Five facts about corgis, favourite dog of Britain’s Queen Elizabeth – who bade farewell to her last of the breed this week
Monarch who got first corgi on her 18th birthday saw her last one put down this week, ending a love affair with the breed that often made headlines. We set the record straight about a dog that’s been unfairly painted as ill-natured
It’s hard to think of any celebrity with a bigger affinity for their pets than Britain’s Queen Elizabeth with her love of corgi dogs.
The monarch’s long-standing love affair with the breed was brought to a sad end this week when her last remaining corgi, Willow, had to be put down at nearly 15 years old after suffering from cancer.
The queen got her first corgi, Susan, on her 18th birthday in 1944, and has had 30 of them in the years since. However, in 2015 she decided to stop breeding them because she did not want to leave any behind after she died.
Willow, then, will be the last of the royal corgis. The dogs have helped soften the queen’s sometimes cold and distant demeanour, a fact illustrated brilliantly in Netflix series The Crown, which regularly showed her walking around Buckingham Palace with the little terrors snapping happily at her heels.
But what did Her Majesty see in this breed of dogs, and what are they actually like? We take a look.
A regal dog of humble origin
The Welsh corgi, to give the breed its full name, was not always a pet of royalty (or Hongkongers with small flats). Before getting the royal seal of approval corgis were employed as herding dogs in Wales, where they were specifically used to help round up cattle.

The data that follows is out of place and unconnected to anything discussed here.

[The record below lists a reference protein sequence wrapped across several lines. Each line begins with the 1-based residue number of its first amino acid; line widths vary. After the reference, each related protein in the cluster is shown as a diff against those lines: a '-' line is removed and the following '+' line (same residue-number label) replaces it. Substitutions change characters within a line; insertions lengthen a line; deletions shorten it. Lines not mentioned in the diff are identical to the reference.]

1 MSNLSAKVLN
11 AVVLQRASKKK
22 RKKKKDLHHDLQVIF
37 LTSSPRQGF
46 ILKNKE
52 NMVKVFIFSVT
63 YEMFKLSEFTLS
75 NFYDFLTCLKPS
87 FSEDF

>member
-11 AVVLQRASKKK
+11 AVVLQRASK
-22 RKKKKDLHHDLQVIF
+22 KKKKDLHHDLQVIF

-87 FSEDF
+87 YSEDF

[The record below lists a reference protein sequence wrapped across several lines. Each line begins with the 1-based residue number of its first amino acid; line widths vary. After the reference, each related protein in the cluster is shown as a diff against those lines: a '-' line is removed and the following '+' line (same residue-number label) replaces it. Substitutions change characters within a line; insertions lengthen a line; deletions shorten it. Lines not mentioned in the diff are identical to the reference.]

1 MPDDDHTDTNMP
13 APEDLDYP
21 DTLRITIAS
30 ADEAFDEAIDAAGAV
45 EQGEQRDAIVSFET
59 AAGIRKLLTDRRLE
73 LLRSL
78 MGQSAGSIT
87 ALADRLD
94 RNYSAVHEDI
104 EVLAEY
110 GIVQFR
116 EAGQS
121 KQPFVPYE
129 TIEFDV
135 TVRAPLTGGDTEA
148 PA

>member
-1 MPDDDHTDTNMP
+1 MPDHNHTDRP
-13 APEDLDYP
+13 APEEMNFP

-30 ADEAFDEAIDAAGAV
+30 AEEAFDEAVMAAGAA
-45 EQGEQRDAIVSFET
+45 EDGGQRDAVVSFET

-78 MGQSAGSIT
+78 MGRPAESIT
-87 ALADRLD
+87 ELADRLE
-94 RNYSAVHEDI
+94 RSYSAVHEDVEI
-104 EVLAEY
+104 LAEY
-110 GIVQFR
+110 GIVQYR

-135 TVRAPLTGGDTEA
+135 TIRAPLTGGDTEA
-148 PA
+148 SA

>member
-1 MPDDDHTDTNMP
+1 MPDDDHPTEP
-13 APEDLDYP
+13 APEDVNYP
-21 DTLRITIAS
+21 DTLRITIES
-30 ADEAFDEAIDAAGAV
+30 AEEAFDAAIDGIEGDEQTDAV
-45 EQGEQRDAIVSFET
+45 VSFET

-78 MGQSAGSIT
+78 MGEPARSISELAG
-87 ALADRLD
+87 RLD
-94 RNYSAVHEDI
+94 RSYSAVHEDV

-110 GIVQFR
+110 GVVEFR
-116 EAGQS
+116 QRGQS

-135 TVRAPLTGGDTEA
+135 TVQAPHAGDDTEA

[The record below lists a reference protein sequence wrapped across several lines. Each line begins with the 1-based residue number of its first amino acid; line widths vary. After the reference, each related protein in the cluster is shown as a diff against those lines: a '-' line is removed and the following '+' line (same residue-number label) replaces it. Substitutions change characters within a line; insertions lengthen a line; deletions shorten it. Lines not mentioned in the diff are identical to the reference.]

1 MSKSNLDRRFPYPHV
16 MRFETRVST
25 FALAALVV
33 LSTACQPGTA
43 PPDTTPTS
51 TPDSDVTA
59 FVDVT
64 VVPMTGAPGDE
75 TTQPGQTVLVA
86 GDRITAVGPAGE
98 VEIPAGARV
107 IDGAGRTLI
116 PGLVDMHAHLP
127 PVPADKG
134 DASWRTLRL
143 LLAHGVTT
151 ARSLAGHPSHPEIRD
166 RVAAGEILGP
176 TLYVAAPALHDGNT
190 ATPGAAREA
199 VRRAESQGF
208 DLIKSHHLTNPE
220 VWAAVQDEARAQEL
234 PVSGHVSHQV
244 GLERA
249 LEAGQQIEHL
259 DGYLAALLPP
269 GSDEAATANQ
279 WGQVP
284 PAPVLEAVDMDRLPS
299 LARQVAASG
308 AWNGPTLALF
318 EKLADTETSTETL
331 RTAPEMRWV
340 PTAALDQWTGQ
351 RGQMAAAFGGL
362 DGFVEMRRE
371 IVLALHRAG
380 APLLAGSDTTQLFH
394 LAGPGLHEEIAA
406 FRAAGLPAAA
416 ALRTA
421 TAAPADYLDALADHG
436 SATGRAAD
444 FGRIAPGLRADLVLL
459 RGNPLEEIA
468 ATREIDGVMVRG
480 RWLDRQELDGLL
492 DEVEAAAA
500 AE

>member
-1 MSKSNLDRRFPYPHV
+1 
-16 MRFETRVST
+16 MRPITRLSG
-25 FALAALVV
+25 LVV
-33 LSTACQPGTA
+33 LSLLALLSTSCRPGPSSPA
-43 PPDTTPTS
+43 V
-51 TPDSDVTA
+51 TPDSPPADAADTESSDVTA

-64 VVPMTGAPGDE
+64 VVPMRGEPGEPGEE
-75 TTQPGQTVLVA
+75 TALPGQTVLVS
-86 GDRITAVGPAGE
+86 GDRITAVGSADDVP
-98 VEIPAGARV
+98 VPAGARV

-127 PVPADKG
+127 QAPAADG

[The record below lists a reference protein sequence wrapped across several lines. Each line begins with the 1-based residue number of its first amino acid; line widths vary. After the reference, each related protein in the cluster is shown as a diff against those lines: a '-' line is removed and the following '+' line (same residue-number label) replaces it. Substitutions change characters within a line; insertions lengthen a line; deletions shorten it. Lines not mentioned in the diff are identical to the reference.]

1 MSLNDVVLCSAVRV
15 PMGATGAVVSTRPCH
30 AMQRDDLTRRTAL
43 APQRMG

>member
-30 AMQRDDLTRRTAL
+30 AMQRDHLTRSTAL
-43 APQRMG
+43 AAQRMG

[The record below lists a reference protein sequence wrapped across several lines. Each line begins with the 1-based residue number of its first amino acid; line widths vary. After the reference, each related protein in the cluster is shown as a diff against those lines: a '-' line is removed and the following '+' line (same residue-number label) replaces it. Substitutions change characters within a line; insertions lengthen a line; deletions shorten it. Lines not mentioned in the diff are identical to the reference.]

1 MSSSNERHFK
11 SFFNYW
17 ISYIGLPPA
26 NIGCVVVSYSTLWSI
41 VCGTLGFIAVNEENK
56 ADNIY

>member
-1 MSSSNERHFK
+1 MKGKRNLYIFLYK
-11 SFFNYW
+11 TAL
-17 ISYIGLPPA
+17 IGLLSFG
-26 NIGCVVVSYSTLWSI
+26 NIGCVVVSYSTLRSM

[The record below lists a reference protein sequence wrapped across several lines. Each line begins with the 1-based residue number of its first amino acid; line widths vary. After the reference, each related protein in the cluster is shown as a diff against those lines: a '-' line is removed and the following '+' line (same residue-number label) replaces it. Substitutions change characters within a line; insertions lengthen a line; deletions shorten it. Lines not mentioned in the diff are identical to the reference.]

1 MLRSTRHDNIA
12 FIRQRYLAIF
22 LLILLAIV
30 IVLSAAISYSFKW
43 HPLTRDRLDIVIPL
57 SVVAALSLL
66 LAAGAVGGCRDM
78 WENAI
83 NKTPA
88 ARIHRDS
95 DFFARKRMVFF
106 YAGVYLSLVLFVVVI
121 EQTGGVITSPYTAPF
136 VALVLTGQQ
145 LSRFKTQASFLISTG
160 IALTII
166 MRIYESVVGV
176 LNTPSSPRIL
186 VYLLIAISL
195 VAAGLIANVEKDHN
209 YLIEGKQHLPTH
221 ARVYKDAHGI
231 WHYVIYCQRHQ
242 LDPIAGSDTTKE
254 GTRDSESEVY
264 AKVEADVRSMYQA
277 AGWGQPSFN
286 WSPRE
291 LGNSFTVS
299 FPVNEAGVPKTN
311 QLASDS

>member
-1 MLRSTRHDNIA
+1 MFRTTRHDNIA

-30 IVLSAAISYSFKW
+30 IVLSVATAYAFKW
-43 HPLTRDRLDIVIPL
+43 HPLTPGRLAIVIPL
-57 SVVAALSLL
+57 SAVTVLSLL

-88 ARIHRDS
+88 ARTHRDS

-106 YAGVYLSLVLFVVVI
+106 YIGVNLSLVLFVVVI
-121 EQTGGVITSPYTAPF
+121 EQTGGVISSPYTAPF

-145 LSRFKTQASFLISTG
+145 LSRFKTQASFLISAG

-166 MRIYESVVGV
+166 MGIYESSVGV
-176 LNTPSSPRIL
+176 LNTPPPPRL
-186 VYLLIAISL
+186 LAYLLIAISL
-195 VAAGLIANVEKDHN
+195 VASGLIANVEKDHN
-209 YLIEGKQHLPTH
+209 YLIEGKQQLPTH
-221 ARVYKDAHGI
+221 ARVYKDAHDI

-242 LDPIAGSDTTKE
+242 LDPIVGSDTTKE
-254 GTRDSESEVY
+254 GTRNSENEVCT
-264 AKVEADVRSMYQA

During their farming days they were referred to as “heelers”, meaning that they would nip at the heels of the larger animals to keep them on the move – something the royal corgis would later do to dignitaries visiting Buckingham Palace.
Small but feisty
What they lack in size the corgi more than makes up for in personality; it has all the outgoing character of a much bigger breed of dog. Corgis can best be described as smart, fun-loving dogs that love getting up to mischief. The fact that their antics would make the queen smile, no matter what the occasion, is one of the main reasons she had them around.
Their bark is worse than their bite
Corgis have a well-deserved reputation for their very sharp bark. This has been to the fore in television footage involving the queen over the years, when the yapping dogs had to be told by their owner to keep the noise down. There is a good reason for this: corgis are highly alert dogs, and will react immediately to an unfamiliar sound or person. It means they make great watchdogs.
Don’t believe all that you see
Seeing corgis barking at Her Majesty’s heels down the years has given them an undeserved reputation as a bad-tempered, cranky dog. This could not be further from the truth. Because they are so loving and attentive, they will pick up even the slightest sounds, or notice the smallest changes in their environment, and often react to these by barking. So at worst they were looking out for the queen.
You can’t keep them out of the limelight
The little scamps regularly got in on the royal act. In a 2016 Vanity Fair article about the queen, corgis Vulcan and Willow were pictured on the magazine’s front cover with her. The dogs also got to meet James Bond when Willow, Monty and Holly appeared with the queen to welcome 007 actor Daniel Craig to Buckingham Palace during a popular segment filmed for the 2012 London Olympics opening ceremony.
Life at the palace just won’t be the same without them.